Plum Creek Timber Co. Inc. (PCL), the largest publicly traded timber real estate investment trust, has seen its shares rise 21% over the past 12 months. That is a great return that looks even better when you consider that softwood lumber prices and U.S. housing starts have been in a tailspin.
In Canada, TimberWest Forest Corp. has been lumped in among income trusts but has shrugged off the concerns of most of its peers since it will not be subjected to the same tax changes within four years. Its units are up 22% over the past 12 months, after cash distributions are factored in.
The reason for these success stories? Mostly, it comes down to a combination of rising investor interest in timberlands and the trend among companies to hive off valuable parts of their land for real estate development.
The rising interest part of the argument relates to the success of pension funds and large endowment funds, mostly in the United States, that have used privately owned timberlands to reduce the volatility of their portfolios.
Timberland, which consists of tree-growing properties rather than things like pulp and paper mills, has a low correlation with the stock market, bond market and commercial real estates, meaning it tends to perform well when these other assets are under pressure. As well, timberland has a wonderful solution to commodity price fluctuations: When the price of lumber is low, timber companies can delay harvesting trees. In the meantime, the trees grow bigger and more valuable -- a delaying tactic that few other industries can use.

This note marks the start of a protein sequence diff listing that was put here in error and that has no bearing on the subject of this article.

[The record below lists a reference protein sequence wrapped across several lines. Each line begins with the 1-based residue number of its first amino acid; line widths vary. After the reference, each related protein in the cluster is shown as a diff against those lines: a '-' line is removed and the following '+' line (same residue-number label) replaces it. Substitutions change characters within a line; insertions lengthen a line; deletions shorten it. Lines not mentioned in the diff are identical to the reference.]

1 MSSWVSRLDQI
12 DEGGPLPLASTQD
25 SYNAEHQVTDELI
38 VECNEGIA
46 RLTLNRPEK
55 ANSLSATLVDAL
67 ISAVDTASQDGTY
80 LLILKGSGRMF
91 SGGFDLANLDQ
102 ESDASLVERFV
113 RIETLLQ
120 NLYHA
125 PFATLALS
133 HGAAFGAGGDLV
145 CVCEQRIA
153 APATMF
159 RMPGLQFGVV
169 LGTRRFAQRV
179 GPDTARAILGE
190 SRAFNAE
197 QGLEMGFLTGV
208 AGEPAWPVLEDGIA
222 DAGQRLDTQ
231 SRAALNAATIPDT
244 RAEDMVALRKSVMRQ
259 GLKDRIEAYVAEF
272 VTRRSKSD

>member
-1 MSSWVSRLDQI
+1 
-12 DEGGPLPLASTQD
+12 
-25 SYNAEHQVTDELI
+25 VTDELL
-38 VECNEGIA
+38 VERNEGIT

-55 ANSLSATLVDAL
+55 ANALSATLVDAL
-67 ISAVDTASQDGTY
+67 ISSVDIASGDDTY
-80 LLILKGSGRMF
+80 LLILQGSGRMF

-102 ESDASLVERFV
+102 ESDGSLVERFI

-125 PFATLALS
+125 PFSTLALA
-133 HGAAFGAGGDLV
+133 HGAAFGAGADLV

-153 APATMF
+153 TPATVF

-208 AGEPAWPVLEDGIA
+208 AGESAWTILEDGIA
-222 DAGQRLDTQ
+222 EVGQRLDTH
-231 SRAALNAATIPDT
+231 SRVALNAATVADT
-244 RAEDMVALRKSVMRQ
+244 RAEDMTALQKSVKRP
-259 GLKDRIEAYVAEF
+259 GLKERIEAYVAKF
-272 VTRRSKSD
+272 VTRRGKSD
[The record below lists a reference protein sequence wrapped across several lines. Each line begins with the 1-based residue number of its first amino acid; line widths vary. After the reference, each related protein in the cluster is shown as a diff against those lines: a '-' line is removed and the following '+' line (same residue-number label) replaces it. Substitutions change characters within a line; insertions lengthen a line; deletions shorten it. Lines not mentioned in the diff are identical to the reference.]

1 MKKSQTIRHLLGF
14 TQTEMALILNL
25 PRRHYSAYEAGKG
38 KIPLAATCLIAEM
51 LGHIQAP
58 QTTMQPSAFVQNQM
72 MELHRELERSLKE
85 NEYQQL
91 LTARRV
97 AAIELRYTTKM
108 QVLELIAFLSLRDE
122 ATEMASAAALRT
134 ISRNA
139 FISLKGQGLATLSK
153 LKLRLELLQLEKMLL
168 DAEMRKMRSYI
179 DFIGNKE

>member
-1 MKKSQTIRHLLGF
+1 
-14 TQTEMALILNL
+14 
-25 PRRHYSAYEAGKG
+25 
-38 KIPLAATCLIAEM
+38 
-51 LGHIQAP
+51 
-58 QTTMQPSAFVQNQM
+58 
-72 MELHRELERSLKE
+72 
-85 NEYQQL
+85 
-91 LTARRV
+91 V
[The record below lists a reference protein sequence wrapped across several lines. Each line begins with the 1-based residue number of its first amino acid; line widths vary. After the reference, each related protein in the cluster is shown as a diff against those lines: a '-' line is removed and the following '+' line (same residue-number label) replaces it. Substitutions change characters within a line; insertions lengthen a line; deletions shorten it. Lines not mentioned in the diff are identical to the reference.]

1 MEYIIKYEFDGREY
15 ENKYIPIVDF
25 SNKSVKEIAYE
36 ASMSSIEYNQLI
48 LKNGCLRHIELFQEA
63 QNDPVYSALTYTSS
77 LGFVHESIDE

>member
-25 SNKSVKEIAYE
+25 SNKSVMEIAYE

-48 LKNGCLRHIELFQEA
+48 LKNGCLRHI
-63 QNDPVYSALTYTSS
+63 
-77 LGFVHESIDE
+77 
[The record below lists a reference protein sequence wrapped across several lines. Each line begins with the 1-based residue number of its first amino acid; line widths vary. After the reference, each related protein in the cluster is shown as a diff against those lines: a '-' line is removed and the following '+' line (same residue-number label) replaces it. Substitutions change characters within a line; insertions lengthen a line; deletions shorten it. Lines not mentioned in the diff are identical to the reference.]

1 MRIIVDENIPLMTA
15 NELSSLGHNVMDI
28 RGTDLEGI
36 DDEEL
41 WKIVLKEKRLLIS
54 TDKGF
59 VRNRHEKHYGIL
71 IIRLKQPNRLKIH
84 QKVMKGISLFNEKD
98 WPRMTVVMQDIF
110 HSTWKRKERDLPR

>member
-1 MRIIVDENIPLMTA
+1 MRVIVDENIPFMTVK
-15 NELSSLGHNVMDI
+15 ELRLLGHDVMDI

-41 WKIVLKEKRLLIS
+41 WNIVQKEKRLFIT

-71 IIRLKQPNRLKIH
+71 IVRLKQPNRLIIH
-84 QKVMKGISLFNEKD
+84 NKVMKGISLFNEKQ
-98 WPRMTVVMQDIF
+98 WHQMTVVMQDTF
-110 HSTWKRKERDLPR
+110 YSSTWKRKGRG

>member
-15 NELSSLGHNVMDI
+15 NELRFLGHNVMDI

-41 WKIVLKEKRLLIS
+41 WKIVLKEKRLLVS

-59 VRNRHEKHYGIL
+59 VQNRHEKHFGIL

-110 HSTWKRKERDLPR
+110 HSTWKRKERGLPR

Investors are also catching on to the fact that the dividends paid out by some timberland companies can be taxed advantageously under U.S. law, since earnings derived from harvested trees are considered long-term capital gains.
Now, interest is rising to the point where diversified companies such as Weyerhauser Co. (WY), Temple-Inland Inc. (TIN) and MeadWestvaco Corp. (MWV) are under pressure to spin off their timberland assets into stand-alone companies.
Some timberland companies that are stand-alone entities already -- including Potlatch Corp. (PCH) and Rayonier Inc. (RYN), in addition to TimberWest and Plum Creek -- are beginning to sell parts of their portfolios that are worth more than the timber growing upon them. These properties, known as HBUs, or "higher-and-better-use," can be turned into parks, golf courses or even residential developments.
Moody's Investors Service, which is releasing a report on timber REITs today, says the more prudent companies reinvest the proceeds into their timberlands or pay down debt. This helps them withstand earnings fluctuations when they are watching their trees grow rather than cutting them down.
Need a final reason to get interested in timberland? They are ripe as takeover targets. Longview Fibre Co. shares rose 59% in 2006 before the U.S. company was bought by Canada's Brookfield Asset Management Inc. this year.
Said Moody's: "The generous amounts of capital now looking for a timberland home has no doubt tempted owners of unencumbered timberlands."